A father has issued a call for an “urgent overhaul” of suicide assessments and risk factors after his son went on to die by suicide after being judged as low risk by a psychotherapist.
Philip Pirie asserted that his son Tom’s assessment had been based on inadequate questionnaires, documentation that is still being used despite guidelines stating that they’re not fit for purpose, the BBC reports.
The questionnaires differ between the various NHS trusts and clinicians involved. At the end of the checklist, a score is generated and a person is categorised as having a low, medium or high risk of suicide.
In 2020, a report from the Royal College of Psychiatrists concluded that this type of assessment was “fundamentally flawed” and noted that using terms like ‘low risk’ left them open to misinterpretation.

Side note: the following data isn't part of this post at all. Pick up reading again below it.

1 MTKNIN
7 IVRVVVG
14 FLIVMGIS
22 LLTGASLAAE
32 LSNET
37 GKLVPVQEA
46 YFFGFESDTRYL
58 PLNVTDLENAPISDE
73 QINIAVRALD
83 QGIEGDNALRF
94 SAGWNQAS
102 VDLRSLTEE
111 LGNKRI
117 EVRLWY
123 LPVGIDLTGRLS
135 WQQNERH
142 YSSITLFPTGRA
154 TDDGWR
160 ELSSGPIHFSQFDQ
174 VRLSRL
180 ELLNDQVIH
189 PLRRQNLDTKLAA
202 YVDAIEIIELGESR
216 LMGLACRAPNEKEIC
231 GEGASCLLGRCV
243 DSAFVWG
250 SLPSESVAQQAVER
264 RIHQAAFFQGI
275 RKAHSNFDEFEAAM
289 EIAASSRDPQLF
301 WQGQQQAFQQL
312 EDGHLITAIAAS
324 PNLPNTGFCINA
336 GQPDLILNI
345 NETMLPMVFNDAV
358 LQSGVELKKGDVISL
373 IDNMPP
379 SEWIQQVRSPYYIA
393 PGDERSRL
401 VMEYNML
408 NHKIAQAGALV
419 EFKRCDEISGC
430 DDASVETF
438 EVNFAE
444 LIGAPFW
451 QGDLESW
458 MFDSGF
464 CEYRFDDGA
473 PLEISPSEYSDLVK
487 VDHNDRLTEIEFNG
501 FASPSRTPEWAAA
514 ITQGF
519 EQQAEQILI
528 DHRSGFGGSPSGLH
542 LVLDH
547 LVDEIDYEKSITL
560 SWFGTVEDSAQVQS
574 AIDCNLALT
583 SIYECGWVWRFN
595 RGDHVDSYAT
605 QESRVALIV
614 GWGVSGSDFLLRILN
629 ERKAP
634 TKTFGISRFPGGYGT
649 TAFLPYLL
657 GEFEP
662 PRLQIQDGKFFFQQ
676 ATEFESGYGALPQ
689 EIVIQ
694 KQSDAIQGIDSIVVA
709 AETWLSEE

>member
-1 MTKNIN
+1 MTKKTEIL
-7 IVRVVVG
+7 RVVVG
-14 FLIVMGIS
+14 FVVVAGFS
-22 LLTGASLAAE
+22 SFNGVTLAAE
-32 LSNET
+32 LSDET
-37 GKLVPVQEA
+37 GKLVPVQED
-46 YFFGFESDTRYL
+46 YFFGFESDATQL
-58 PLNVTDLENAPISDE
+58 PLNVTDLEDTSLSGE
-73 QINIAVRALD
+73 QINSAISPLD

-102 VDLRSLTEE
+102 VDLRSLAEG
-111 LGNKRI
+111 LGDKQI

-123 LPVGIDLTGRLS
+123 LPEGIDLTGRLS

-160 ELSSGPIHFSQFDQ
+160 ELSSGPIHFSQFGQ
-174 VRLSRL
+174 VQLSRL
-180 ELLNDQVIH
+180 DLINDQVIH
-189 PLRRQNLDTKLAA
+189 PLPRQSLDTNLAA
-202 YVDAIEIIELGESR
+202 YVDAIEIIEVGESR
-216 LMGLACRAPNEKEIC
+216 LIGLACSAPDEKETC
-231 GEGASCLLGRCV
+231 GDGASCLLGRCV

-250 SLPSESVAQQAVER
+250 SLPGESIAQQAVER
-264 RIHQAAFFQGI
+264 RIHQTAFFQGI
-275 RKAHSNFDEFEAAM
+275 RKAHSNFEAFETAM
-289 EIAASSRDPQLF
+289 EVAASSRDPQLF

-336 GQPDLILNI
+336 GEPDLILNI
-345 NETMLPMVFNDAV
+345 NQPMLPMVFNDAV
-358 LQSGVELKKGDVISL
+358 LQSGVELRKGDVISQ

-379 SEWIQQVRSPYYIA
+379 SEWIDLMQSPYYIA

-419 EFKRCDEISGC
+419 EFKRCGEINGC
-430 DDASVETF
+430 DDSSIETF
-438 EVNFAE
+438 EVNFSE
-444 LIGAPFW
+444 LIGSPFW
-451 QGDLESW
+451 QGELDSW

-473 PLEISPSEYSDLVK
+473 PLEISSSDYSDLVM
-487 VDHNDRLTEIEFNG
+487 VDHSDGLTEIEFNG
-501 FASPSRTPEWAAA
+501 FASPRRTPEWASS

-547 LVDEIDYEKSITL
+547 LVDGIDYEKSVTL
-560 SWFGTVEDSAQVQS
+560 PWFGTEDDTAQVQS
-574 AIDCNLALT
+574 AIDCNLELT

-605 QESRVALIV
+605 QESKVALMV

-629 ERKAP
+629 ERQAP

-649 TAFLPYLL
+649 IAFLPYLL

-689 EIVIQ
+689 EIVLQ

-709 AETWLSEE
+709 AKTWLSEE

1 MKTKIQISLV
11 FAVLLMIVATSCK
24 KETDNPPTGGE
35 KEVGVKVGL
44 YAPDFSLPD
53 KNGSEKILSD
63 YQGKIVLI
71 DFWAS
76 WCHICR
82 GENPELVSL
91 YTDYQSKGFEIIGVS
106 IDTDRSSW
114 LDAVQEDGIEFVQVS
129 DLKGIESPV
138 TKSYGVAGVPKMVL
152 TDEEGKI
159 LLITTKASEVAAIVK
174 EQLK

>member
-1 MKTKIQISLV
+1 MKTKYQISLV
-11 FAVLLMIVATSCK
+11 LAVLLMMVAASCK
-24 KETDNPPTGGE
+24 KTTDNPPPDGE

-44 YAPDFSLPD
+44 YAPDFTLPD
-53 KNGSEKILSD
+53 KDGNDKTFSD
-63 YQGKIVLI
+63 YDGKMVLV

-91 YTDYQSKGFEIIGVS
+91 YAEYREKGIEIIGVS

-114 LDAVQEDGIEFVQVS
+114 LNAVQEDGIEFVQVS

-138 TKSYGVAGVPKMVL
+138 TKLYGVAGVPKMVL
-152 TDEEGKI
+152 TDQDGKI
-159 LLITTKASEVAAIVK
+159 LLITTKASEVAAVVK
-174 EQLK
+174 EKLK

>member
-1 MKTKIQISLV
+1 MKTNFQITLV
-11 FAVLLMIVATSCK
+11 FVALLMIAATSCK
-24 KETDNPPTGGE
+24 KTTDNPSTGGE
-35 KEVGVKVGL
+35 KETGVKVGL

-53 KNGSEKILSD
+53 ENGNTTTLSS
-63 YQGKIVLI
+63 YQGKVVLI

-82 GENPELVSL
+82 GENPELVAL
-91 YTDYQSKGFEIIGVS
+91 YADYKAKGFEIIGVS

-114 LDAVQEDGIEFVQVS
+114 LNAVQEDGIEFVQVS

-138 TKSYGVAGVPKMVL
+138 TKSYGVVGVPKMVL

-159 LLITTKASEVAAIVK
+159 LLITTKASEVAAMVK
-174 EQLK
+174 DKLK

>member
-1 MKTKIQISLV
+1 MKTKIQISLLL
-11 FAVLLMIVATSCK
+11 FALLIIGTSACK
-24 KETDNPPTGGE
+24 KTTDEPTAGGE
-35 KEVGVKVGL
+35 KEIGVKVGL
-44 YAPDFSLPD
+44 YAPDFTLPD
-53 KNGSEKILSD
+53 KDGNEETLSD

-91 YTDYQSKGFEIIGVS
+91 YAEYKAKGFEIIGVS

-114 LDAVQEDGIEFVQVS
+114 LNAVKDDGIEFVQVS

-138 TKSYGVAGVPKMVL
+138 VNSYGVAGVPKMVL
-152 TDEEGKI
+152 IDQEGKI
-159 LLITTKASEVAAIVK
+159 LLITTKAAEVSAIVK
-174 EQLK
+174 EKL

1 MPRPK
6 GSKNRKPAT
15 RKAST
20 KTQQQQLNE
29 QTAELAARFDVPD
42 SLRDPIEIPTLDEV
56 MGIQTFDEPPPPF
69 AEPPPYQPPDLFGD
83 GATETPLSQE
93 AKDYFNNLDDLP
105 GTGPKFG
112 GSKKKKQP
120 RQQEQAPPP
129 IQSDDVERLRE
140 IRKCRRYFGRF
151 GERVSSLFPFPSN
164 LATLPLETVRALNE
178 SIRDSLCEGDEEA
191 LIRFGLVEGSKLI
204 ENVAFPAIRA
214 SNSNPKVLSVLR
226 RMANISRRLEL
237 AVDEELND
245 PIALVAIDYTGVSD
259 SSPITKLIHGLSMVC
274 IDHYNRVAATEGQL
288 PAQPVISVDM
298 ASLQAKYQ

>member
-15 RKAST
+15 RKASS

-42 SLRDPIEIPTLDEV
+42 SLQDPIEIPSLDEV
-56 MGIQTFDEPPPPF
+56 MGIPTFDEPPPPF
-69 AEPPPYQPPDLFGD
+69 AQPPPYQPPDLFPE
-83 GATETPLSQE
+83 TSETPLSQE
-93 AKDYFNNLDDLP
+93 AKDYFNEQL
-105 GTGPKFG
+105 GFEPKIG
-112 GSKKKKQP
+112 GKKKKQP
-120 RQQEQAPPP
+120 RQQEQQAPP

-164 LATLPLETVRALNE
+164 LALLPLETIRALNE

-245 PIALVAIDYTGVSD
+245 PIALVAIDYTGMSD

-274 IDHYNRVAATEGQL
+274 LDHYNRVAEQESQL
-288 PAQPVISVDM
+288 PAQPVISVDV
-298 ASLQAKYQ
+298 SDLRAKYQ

Mr Pirie told BBC One’s Breakfast programme: “It’s difficult to admit suicidal thoughts, especially for young men. And the danger, if the client is labelled as low risk, is they get the impression that this is not a topic to go into any further. And that is absolutely wrong.”
In 2020, the government unveiled plans to invest £57 million in suicide prevention, with investments to be made across the entire country by 2023/2024 to help support local suicide prevention plans and set up suicide bereavement support services.
Men, especially young and middle-aged men, have been classified as a group at high risk of suicide in the National Suicide Prevention Strategy. In 2019, the first cross-government suicide prevention workplace was published, including sections on how to tailor prevention strategies to reduce the risks in high-risk groups.
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